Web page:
The Ukraine’s foreign minister has tweeted a hint that the hugely controversial Crimea issue in Apple Maps is “being resolved”…


In November, Apple started showing Crimea as Russian territory when Apple Maps or Weather apps are used within Russia.

Crimea belongs to the Ukraine, but was annexed by Russia in 2014 despite strong international protest. Apple came under attack for apparently lending credibility to Russia’s claim on the land.

Apple responded at the time by stating that a new Russian law gave the company no choice:

We would like to clarify for our customers around the world that we have not made any changes to Apple Maps regarding Crimea outside of Russia, where a new law went into effect that required us to update the map within Russia.

We review international law as well as relevant US and other domestic laws before making a determination in labeling on our Maps and make changes if required by law. We are taking a deeper look at how we handle disputed borders in our services and may make changes in the future as a result. Our intention is to make sure our customers can enjoy using Maps and other Apple services, everywhere in the world.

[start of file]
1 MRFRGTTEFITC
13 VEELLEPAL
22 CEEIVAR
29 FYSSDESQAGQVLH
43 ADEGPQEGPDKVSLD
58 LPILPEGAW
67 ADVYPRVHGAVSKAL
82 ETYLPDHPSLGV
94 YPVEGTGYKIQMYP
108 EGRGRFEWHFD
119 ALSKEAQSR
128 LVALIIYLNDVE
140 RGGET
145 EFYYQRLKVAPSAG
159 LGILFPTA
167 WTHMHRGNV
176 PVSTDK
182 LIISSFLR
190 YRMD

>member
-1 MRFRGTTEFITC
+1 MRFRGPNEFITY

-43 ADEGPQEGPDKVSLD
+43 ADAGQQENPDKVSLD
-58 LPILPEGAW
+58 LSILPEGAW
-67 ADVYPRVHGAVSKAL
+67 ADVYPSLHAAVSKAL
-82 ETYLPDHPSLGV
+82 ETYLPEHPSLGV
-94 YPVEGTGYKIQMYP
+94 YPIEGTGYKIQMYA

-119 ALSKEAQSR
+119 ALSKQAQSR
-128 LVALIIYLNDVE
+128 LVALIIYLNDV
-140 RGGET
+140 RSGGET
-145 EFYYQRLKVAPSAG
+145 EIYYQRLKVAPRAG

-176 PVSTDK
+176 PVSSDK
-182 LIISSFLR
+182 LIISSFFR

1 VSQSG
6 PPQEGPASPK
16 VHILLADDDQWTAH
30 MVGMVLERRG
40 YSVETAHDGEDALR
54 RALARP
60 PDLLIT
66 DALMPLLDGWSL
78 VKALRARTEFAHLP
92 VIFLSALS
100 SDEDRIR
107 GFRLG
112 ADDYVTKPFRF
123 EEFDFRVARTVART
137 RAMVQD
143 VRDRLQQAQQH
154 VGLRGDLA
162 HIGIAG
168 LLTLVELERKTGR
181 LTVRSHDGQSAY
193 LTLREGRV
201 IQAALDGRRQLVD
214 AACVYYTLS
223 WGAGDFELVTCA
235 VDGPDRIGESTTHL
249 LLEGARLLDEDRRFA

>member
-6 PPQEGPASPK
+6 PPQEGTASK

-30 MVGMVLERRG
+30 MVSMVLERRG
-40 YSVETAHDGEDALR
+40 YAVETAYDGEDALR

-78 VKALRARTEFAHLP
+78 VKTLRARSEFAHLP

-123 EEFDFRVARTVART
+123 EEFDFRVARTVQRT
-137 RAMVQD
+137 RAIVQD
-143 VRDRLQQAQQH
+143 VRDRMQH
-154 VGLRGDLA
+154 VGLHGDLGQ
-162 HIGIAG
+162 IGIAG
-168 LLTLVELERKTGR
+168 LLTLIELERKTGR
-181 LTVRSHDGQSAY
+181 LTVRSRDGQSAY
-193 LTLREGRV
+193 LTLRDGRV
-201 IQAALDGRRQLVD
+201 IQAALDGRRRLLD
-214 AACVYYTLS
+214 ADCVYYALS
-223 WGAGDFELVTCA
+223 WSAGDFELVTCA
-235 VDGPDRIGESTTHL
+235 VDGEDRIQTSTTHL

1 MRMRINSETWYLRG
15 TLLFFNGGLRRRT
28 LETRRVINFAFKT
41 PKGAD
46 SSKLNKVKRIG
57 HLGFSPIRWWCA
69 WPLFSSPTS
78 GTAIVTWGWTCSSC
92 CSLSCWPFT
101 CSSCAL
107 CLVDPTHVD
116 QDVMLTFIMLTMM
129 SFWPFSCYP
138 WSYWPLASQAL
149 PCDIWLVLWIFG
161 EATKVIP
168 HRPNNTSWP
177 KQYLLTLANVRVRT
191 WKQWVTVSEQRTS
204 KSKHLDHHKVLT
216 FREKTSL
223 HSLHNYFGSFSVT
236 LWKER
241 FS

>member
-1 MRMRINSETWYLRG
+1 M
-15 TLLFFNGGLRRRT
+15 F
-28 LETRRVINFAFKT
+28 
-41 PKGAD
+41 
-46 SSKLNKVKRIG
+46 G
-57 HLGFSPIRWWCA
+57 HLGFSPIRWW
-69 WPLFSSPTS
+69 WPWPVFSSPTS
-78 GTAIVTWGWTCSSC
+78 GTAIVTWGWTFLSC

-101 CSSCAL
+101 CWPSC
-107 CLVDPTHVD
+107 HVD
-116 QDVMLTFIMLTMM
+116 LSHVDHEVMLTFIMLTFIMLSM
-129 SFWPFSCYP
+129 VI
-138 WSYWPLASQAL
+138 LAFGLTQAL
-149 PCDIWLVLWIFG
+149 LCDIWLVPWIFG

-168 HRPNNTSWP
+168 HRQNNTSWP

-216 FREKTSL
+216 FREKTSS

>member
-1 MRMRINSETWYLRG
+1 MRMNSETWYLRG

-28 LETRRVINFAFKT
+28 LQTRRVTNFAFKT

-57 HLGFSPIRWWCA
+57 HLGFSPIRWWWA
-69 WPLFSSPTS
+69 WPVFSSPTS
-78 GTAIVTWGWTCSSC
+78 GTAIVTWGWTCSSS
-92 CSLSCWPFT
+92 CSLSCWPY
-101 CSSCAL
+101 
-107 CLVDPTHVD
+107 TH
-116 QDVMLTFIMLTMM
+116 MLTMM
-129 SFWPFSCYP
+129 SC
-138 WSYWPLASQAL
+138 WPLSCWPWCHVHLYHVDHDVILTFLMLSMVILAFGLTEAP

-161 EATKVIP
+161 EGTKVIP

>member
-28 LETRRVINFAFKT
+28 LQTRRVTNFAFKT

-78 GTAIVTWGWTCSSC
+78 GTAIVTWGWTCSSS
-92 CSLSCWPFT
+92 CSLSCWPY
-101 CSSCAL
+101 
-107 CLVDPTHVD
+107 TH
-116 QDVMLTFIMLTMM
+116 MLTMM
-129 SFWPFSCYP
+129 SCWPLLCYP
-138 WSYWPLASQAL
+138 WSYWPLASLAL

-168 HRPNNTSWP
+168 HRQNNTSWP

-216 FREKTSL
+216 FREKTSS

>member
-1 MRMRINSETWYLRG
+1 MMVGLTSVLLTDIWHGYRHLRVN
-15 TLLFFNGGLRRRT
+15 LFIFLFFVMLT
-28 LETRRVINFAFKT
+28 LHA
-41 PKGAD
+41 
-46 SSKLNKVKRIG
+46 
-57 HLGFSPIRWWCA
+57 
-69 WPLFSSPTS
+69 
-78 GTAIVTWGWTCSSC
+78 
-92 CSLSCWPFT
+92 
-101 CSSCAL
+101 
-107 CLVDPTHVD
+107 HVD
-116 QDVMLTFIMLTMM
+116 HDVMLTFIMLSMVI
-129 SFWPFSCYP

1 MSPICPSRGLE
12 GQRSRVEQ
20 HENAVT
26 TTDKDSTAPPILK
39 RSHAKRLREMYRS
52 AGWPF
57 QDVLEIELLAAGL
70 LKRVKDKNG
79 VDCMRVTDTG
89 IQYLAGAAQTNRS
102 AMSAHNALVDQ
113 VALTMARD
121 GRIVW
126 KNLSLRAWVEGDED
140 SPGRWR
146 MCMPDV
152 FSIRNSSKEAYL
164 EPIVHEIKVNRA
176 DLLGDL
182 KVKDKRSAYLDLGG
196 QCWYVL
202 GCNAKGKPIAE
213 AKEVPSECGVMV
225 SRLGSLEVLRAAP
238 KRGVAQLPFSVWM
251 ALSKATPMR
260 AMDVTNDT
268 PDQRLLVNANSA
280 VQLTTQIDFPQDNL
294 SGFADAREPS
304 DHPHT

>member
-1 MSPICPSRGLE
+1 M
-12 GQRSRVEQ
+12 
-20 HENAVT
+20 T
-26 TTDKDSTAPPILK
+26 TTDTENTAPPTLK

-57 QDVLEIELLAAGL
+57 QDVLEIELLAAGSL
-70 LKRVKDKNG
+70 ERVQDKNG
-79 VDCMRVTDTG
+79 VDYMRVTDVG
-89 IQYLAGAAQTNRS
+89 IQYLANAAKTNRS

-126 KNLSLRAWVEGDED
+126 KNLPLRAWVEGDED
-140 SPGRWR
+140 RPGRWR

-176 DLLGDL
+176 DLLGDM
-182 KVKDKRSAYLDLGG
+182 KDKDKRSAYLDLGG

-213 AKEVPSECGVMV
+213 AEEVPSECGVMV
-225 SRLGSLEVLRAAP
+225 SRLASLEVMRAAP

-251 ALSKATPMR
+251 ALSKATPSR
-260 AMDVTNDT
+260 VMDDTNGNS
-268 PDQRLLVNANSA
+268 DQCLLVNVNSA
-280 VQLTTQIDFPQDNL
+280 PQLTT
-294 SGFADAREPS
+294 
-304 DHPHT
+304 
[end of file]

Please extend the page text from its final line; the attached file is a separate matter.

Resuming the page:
Crimea issue in Apple Maps may now be resolved

Business Insider noted a pair of tweets by the Ukraine’s foreign minister.

Apple executive Lisa Jackson met with Ukraine’s foreign minister Vadym Prystaiko at Davos […]

His tweet said the pair discussed Apple’s ‘next steps’ in the Ukrainian market, with a follow-up tweet hinting that the Crimea issue was also discussed. He wrote: ‘[Ukraine has a] growing pool of loyal customers, creative IT class, improving business climate — all the ingredients for beneficial cooperation are in place.’

In a follow-up he added: ‘2/2 Protection of IPR, “gray market sales” and some outstanding issues of a political nature are being resolved, too.’

The tweet did not directly reference the issue, nor give any clue what form the “resolution” might take.

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Ben Lovejoy

Ben Lovejoy is a British technology writer and EU Editor for 9to5Mac. He’s known for his op-eds and diary pieces, exploring his experience of Apple products over time, for a more rounded review. He also writes fiction, with two technothriller novels, a couple of SF shorts and a rom-com!

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